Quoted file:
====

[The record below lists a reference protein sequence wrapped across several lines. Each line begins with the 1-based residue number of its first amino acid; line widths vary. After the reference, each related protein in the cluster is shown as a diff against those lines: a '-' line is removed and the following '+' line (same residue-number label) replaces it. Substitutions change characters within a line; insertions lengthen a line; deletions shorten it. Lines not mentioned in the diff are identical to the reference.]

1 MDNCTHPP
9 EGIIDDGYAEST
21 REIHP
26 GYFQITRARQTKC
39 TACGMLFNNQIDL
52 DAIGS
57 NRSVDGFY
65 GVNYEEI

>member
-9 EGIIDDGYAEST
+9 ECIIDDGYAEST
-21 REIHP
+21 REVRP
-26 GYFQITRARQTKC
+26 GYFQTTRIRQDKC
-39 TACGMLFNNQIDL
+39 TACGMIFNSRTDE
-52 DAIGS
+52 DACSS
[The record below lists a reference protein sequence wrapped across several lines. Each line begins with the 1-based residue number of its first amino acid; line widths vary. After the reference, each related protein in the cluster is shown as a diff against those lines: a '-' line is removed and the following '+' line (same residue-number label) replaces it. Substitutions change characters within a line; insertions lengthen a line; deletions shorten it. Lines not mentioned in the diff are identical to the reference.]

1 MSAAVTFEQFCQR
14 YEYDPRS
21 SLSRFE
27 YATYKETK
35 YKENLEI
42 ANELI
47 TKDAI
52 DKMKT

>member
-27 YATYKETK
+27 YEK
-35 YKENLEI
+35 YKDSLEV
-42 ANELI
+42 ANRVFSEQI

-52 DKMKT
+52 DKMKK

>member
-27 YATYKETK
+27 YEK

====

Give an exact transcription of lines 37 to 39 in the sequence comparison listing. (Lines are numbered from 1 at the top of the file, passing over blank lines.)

-52 DKMKT
+52 DKMKK

>member